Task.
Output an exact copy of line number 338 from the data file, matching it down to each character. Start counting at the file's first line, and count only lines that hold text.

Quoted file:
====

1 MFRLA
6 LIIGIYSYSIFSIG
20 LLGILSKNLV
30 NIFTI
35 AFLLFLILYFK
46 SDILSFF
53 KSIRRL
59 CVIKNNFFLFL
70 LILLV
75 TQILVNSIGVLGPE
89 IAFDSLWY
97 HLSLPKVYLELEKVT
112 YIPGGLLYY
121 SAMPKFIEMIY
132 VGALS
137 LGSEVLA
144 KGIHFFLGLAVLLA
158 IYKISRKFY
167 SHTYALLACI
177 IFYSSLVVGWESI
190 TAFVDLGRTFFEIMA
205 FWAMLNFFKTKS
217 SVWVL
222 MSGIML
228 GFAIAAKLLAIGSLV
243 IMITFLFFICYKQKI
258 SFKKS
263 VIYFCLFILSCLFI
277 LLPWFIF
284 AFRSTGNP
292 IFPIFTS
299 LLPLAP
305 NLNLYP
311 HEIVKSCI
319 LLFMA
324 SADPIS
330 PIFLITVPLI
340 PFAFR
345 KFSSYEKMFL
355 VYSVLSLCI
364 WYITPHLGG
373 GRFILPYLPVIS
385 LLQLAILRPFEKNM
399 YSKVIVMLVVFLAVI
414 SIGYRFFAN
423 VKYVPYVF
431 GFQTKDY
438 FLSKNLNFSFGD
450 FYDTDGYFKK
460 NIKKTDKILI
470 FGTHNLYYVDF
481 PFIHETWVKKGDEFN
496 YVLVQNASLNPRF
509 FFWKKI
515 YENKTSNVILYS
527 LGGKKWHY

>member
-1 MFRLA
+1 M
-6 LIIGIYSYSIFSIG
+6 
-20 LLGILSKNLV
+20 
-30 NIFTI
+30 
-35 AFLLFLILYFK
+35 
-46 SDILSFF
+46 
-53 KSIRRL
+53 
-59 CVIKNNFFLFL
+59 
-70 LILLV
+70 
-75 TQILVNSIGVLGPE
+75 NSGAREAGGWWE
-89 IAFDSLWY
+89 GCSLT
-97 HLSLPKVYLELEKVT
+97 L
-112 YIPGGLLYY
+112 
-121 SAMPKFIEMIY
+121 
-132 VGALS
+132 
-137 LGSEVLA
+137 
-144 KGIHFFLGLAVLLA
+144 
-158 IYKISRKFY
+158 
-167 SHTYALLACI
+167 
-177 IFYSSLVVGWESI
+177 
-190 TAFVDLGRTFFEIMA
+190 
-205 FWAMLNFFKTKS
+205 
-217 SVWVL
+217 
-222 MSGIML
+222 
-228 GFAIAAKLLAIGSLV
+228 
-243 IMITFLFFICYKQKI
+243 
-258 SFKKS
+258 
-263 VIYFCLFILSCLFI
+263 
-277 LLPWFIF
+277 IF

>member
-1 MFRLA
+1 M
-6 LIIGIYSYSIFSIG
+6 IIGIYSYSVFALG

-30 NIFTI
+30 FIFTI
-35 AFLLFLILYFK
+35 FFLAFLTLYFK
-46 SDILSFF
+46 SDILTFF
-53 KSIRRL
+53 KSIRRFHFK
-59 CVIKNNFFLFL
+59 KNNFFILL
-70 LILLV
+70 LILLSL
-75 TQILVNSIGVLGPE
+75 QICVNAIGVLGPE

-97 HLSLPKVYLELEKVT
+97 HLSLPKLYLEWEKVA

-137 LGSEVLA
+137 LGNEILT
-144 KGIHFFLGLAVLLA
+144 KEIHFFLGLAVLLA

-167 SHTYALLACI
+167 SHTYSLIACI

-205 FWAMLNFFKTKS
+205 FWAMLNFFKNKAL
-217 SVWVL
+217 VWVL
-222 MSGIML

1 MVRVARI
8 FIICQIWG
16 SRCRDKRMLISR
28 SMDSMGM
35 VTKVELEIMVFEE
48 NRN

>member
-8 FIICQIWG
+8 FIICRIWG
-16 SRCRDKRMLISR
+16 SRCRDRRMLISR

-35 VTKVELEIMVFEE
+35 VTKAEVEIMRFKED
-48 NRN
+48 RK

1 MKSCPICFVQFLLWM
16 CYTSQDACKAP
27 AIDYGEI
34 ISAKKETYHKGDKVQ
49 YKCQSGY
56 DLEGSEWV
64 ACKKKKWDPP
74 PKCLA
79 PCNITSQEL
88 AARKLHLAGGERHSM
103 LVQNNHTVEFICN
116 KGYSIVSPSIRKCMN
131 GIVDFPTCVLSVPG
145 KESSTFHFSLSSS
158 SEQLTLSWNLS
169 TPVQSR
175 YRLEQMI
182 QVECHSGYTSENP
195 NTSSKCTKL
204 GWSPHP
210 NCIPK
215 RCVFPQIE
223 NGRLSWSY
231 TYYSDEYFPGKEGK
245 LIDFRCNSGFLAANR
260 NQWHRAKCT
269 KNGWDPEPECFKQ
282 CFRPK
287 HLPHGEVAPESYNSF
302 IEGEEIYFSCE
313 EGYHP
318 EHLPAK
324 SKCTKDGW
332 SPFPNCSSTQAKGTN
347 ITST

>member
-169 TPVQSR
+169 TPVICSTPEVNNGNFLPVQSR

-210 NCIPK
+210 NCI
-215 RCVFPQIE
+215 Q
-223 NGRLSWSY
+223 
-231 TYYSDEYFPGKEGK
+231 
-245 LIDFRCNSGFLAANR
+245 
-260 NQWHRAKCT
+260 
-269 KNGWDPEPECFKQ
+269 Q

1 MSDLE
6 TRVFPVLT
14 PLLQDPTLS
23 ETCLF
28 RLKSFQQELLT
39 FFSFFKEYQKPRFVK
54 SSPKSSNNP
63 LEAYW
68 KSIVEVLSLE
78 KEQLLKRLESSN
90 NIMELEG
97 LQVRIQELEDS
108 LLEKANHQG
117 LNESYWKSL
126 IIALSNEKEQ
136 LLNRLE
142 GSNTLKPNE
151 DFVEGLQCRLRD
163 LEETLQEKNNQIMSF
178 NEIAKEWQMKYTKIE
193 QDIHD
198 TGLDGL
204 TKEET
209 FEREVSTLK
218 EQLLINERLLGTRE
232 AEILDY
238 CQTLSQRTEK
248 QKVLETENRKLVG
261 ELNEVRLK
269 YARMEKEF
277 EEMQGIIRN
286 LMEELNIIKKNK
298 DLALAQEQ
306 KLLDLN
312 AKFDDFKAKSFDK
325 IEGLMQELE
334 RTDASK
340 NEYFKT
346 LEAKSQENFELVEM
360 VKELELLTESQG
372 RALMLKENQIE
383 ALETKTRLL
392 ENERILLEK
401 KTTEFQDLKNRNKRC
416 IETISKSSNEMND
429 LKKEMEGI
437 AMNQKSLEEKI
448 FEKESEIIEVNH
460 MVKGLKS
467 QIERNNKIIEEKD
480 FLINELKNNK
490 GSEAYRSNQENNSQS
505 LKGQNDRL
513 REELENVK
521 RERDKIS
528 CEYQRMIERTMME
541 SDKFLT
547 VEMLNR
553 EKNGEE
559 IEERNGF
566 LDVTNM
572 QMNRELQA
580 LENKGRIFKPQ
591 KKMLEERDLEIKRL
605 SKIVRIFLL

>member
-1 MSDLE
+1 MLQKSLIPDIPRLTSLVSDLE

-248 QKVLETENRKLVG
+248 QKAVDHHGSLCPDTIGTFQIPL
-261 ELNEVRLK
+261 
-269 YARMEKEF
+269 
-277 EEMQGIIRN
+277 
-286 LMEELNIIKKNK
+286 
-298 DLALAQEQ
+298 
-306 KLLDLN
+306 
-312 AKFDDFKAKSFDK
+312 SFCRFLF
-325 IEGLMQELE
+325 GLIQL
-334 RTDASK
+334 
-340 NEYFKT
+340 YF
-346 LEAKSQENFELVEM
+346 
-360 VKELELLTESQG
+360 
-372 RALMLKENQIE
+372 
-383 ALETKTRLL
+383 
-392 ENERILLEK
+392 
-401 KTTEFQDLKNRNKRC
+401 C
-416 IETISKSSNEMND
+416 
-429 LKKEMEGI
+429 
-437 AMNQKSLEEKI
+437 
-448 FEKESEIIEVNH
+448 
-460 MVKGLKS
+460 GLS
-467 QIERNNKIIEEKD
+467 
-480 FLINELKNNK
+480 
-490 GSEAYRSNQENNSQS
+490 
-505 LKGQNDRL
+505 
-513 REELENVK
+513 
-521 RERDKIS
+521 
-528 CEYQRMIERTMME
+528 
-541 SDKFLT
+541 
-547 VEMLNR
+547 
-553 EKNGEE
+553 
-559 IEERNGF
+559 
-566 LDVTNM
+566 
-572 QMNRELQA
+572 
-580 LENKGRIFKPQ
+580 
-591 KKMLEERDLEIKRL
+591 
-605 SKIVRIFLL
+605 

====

+521 